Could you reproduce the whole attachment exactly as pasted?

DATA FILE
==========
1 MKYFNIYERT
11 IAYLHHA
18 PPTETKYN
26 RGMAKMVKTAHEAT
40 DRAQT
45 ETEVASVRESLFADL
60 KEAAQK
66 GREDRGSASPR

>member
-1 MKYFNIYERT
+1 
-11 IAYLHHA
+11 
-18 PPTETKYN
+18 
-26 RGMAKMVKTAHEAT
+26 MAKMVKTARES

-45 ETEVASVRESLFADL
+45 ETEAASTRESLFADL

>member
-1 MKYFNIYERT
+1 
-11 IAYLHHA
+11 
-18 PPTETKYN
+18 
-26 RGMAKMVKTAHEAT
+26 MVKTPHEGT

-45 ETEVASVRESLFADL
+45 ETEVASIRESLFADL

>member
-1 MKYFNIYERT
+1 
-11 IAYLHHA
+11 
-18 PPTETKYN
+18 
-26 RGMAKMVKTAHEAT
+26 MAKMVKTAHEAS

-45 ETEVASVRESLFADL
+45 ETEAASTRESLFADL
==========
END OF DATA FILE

1 MKYFNIYERT
11 IAYLHHA
18 PPTETKYN
26 RGMAKMVKTAHEAT
40 DRAQT
45 ETEVASVRESLFADL
60 KEAAQK
66 GREDRGSASPR

>member
-1 MKYFNIYERT
+1 
-11 IAYLHHA
+11 
-18 PPTETKYN
+18 
-26 RGMAKMVKTAHEAT
+26 MAKMVKTARES

-45 ETEVASVRESLFADL
+45 ETEAASTRESLFADL

>member
-1 MKYFNIYERT
+1 
-11 IAYLHHA
+11 
-18 PPTETKYN
+18 
-26 RGMAKMVKTAHEAT
+26 MVKTPHEGT

-45 ETEVASVRESLFADL
+45 ETEVASIRESLFADL

>member
-1 MKYFNIYERT
+1 
-11 IAYLHHA
+11 
-18 PPTETKYN
+18 
-26 RGMAKMVKTAHEAT
+26 MAKMVKTAHEAS

-45 ETEVASVRESLFADL
+45 ETEAASTRESLFADL